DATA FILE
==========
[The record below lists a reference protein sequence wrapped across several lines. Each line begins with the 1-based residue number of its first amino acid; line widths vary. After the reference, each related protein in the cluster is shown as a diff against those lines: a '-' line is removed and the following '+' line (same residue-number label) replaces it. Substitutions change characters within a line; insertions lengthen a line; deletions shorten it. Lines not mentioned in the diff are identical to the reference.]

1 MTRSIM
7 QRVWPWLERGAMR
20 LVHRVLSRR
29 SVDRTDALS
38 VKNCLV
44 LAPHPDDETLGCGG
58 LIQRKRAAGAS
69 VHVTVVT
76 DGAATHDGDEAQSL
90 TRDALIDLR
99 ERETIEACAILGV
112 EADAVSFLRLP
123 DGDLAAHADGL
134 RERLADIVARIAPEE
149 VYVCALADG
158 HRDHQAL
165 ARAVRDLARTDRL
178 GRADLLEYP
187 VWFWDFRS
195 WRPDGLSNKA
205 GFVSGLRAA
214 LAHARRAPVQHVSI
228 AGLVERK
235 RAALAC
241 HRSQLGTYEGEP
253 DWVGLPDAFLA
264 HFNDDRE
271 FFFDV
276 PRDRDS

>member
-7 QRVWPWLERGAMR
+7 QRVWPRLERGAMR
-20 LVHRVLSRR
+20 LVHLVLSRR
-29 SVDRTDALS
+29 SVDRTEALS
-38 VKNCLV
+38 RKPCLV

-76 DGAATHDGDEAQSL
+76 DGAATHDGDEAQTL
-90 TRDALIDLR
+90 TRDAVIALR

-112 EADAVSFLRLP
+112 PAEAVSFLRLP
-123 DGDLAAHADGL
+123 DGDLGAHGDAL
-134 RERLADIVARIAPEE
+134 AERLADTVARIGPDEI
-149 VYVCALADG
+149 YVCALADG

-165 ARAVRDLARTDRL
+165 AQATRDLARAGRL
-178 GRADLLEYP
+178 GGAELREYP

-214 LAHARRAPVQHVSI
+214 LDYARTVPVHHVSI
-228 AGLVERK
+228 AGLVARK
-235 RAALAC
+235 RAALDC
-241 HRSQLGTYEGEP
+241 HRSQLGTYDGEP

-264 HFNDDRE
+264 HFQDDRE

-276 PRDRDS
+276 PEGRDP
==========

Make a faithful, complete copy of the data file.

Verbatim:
[The record below lists a reference protein sequence wrapped across several lines. Each line begins with the 1-based residue number of its first amino acid; line widths vary. After the reference, each related protein in the cluster is shown as a diff against those lines: a '-' line is removed and the following '+' line (same residue-number label) replaces it. Substitutions change characters within a line; insertions lengthen a line; deletions shorten it. Lines not mentioned in the diff are identical to the reference.]

1 MTRSIM
7 QRVWPWLERGAMR
20 LVHRVLSRR
29 SVDRTDALS
38 VKNCLV
44 LAPHPDDETLGCGG
58 LIQRKRAAGAS
69 VHVTVVT
76 DGAATHDGDEAQSL
90 TRDALIDLR
99 ERETIEACAILGV
112 EADAVSFLRLP
123 DGDLAAHADGL
134 RERLADIVARIAPEE
149 VYVCALADG
158 HRDHQAL
165 ARAVRDLARTDRL
178 GRADLLEYP
187 VWFWDFRS
195 WRPDGLSNKA
205 GFVSGLRAA
214 LAHARRAPVQHVSI
228 AGLVERK
235 RAALAC
241 HRSQLGTYEGEP
253 DWVGLPDAFLA
264 HFNDDRE
271 FFFDV
276 PRDRDS

>member
-7 QRVWPWLERGAMR
+7 QRVWPRLERGAMR
-20 LVHRVLSRR
+20 LVHLVLSRR
-29 SVDRTDALS
+29 SVDRTEALS
-38 VKNCLV
+38 RKPCLV

-76 DGAATHDGDEAQSL
+76 DGAATHDGDEAQTL
-90 TRDALIDLR
+90 TRDAVIALR

-112 EADAVSFLRLP
+112 PAEAVSFLRLP
-123 DGDLAAHADGL
+123 DGDLGAHGDAL
-134 RERLADIVARIAPEE
+134 AERLADTVARIGPDEI
-149 VYVCALADG
+149 YVCALADG

-165 ARAVRDLARTDRL
+165 AQATRDLARAGRL
-178 GRADLLEYP
+178 GGAELREYP

-214 LAHARRAPVQHVSI
+214 LDYARTVPVHHVSI
-228 AGLVERK
+228 AGLVARK
-235 RAALAC
+235 RAALDC
-241 HRSQLGTYEGEP
+241 HRSQLGTYDGEP

-264 HFNDDRE
+264 HFQDDRE

-276 PRDRDS
+276 PEGRDP